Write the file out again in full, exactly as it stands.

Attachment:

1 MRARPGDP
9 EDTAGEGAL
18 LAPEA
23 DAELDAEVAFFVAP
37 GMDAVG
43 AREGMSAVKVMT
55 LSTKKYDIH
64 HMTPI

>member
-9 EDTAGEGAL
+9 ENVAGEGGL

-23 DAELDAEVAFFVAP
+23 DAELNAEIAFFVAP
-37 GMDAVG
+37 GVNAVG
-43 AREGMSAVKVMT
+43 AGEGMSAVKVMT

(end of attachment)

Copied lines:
1 MRARPGDP
9 EDTAGEGAL
18 LAPEA
23 DAELDAEVAFFVAP
37 GMDAVG
43 AREGMSAVKVMT
55 LSTKKYDIH
64 HMTPI

>member
-9 EDTAGEGAL
+9 ENVAGEGGL

-23 DAELDAEVAFFVAP
+23 DAELNAEIAFFVAP
-37 GMDAVG
+37 GVNAVG
-43 AREGMSAVKVMT
+43 AGEGMSAVKVMT